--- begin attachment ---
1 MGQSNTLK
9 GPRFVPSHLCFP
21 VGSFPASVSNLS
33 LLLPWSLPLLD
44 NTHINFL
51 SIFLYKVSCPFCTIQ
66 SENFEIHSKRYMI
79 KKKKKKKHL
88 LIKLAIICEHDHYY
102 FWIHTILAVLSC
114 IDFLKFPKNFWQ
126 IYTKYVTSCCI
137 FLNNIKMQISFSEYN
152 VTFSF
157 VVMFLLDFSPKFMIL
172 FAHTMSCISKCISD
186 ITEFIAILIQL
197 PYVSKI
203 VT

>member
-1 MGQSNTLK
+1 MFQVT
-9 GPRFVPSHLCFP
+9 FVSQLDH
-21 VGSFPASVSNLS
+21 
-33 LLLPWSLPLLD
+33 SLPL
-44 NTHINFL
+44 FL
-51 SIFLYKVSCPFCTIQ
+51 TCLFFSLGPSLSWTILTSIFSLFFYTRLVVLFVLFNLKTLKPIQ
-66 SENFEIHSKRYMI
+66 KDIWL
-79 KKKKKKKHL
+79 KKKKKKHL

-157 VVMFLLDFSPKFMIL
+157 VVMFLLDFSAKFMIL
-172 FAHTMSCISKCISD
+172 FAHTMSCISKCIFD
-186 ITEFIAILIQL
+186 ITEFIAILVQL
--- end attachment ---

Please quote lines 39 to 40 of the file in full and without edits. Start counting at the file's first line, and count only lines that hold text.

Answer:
-172 FAHTMSCISKCISD
+172 FAHTMSCISKCIFD